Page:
In addition to the J.D., the law school offers the LL.M. and S.J.D. Students may take relevant courses in other programs and apply credit toward the J.D.; a maximum of 12 credits may be applied. The following joint degrees may be earned: J.D./D.V.M. (Juris Doctor/ Doctor of Veterinary Medicine), J.D./M.B.A. (Juris Doctor/ Master of Business Administration), J.D./M.C.S. (Juris Doctor/Master of Computer Science), J.D./M.D. (Juris Doctor/ Doctor of Medicine), J.D./M.Ed. (Juris Doctor/ Master of Education), J.D./M.H.R.I.R. (Juris Doctor/Master of Human Resources and Industrial Relations), J.D./M.S.Chem (Juris Doctor/Master of Science in Chemistry), J.D./M.S.Journ (Juris Doctor/Master Science in Journalism), J.D./M.S.N.R.E.S. (Juris Doctor/Master of Science in Natural Resources and Environmental Sciences), J.D./M.U.P. (Juris Doctor/Master of Urban Planning), and J.D./Ph.D.Ed. (Juris Doctor/Doctor of Philosophy in Education). A joint J.D. and master’s degree is offered in other fields as well.
The College of Law offers concentrations in corporate law, criminal law, environmental law, family law, intellectual property law, international law, labor law, litigation, securities law, sports law, tax law, torts and insurance, and public interest law. In addition, clinics are open to second- and third-year students. Numerous seminars are generally limited-enrollment classes to ensure more individualized experiences and are offered each semester to all second- and third-year students. The topics vary widely to ensure timely coverage of relevant issues. Externships offer students the opportunity to receive law credit for uncompensated work with a nonprofit organization, government agency, or a judge. Students may work as research assistants for faculty members. They may also participate in individual research projects under the supervision of a faculty member, which result in a substantial research paper and corresponding academic credit for scholarly work. Courses that involve interaction with live clients include externships, clinics, legislative projects, and appellate defender work. Additional field work is available through the Prisoner’s Rights Research Project. The David C. Baum Memorial Lectures are presented twice each year by distinguished scholars in the areas of civil liberties and civil rights. The Paul M. Van Arsdell, Jr. Memorial Lecture is presented annually on litigation and the legal profession. The Carl Vacketta/Piper Rudnick Lecture is presented annually on government and public affairs. Students may receive credit for ABA-approved study-abroad programs. The Academic Assistance Program offers group programs and individual counseling and tutoring. There are 7 minority student organizations. There are also minority career fairs, numerous speakers and lectures, and a student-chaired diversity committee. The most widely taken electives are Trial Advocacy, Business Associations, and Evidence.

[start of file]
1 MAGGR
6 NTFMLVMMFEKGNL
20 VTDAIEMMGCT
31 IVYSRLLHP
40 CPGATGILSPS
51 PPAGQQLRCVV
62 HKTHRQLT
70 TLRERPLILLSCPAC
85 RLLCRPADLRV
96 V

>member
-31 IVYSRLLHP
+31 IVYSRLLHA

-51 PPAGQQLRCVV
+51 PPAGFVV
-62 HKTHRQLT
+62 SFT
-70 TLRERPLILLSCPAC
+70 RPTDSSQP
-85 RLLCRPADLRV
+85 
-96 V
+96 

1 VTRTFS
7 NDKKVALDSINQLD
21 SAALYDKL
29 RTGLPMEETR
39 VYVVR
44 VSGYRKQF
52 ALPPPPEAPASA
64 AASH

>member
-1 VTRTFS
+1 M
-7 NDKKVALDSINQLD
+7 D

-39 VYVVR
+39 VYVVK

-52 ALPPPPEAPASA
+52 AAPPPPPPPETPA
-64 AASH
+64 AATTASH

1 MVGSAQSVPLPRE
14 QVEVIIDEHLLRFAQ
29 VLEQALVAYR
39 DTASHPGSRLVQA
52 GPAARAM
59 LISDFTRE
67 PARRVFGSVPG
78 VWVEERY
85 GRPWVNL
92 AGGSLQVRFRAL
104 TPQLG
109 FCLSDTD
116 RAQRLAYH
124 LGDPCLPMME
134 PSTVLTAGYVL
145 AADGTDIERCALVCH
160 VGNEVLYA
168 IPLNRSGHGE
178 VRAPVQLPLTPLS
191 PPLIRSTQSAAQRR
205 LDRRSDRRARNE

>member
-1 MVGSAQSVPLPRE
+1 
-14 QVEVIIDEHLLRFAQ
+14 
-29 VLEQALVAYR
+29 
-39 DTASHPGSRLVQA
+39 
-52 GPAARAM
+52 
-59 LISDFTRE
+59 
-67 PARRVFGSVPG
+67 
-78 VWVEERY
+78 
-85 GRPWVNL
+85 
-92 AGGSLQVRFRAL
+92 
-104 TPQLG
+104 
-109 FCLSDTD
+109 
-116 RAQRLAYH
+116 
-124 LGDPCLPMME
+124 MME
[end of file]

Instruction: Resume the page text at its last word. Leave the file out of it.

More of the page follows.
To earn the J.D., candidates must complete 90 total credits, of which 33 are for required courses. They must maintain a minimum GPA of 2.0 in the required courses. The following first-year courses are required of all students: Civil Procedure, Constitutional Law I, Contracts, Criminal Law, Introduction to Advocacy, Legal Research, Legal Writing and Analysis, Property, and Torts. Required upper-level courses consist of Professional Responsibility and Upper-level Writing. The required orientation program for first-year students is a 2-day orientation filled with information and experiences designed to acclimate new students to the law school experience and expectations.
To graduate, candidates must have a GPA of 2.0, have completed the upper-division writing requirement, and have 90 semester hours of passing grades, 56 hours earned from the College of Law, at least 4 full-time semesters at the College of Law, and passing grades in all required courses.